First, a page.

It’s not a bad book, and it absorbed me enough to keep me reading but if I hadn’t been reading for a review I would have given up because the second major problem I had with this book was the editing. I can excuse a few typos scattered here and there but there are just so many here that it seems that it wasn’t even run through Word, or had even the most cursory “here, mate, have a look through this and point out the typos” wasn’t done, let alone any kind of professional editing. There are just too many errors to be excused. I don’t think the word “led” was ever used when “lead” could be put in there instead. So many words missing, so many letters missing “The could see the gathering dark clouds ahead of them.” is just one example. So many misspellings, it was simply inexcusable. I can understand that professional editing for self published authors can be out of the price range, but there are many people on the internet who would be happy to enter into a quid-pro-quo arrangement editing books. Even a grammar check on Word would have found many of these mistakes.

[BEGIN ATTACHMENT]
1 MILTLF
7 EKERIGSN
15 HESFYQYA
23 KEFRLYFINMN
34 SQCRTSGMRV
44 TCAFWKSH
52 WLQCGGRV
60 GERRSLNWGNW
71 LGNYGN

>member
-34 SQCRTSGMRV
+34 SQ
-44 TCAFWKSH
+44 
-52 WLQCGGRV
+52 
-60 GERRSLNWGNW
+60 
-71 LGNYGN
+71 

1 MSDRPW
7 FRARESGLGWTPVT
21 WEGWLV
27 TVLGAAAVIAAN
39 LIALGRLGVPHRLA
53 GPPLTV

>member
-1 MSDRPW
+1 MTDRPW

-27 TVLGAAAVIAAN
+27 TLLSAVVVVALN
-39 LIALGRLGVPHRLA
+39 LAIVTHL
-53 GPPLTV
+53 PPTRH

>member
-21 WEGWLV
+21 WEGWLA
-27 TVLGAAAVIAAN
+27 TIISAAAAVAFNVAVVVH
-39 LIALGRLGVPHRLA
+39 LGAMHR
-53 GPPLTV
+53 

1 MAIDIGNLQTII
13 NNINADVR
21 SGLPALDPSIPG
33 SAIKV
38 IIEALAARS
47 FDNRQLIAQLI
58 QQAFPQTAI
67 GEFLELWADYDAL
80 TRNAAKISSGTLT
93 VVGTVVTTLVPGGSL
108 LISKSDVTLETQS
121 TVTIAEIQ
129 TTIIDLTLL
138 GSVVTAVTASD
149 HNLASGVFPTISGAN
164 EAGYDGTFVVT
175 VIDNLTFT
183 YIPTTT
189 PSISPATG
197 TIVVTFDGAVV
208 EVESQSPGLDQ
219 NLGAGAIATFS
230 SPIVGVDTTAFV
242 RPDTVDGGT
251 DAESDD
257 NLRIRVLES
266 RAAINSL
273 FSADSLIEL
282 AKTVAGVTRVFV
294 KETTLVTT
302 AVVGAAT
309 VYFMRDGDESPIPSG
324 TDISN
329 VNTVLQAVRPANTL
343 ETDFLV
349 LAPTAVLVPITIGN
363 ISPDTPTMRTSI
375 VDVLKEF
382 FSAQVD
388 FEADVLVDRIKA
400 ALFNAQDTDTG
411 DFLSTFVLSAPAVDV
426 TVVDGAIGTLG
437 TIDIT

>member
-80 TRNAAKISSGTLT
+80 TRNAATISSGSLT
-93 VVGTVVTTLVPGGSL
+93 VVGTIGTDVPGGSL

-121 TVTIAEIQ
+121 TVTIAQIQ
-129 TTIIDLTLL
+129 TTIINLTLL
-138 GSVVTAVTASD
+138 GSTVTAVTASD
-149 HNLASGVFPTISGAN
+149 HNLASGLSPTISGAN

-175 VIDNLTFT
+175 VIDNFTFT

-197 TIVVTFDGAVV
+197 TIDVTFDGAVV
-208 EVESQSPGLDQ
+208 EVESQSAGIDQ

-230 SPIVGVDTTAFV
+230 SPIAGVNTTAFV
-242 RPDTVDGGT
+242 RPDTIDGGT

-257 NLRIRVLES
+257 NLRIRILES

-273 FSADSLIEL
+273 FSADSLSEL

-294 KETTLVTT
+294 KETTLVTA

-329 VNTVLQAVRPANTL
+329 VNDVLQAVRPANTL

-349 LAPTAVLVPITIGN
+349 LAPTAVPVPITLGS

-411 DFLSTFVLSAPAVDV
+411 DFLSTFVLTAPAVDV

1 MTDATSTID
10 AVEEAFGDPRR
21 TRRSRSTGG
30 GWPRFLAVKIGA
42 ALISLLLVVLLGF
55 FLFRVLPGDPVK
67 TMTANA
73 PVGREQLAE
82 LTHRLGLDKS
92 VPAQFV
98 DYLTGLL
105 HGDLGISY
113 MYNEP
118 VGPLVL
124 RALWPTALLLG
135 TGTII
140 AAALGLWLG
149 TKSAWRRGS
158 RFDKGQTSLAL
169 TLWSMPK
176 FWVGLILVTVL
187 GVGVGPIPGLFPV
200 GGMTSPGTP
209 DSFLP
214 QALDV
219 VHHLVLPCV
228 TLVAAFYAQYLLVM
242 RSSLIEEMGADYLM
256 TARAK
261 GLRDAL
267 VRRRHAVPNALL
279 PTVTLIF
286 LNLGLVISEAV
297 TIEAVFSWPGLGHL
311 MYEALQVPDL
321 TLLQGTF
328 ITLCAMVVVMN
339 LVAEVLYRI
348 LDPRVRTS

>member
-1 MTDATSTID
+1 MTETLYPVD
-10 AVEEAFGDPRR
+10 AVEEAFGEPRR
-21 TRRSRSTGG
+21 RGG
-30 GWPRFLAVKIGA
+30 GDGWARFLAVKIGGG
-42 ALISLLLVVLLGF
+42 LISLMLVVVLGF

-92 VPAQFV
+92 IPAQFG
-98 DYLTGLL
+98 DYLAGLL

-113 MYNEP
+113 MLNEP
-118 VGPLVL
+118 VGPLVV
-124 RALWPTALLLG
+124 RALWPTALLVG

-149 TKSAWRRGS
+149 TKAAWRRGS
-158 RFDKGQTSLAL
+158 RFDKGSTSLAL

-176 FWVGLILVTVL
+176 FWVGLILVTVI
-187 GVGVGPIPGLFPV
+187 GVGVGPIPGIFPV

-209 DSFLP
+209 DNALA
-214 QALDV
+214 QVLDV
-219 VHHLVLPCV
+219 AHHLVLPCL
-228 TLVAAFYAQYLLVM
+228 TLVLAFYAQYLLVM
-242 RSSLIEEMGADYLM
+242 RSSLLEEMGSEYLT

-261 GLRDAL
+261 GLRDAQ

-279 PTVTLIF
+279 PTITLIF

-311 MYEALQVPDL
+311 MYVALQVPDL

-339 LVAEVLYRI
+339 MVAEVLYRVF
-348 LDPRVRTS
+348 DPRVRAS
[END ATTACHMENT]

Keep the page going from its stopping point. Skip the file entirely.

It’s a shame because Joseph lets himself down in this respect and readers are unlikely to have the patience I had. I found that instead of letting myself read and enjoy the story–even though it was slightly uneventful it did show that Joseph’s credentials as a travel writer were solid–I found myself tensed up waiting for the next mistake, which did, I’m afraid, happen on just about every Kindle page.

The historical time line has been altered, but Joseph mentions this, which is helpful, and I wish more authors did the same.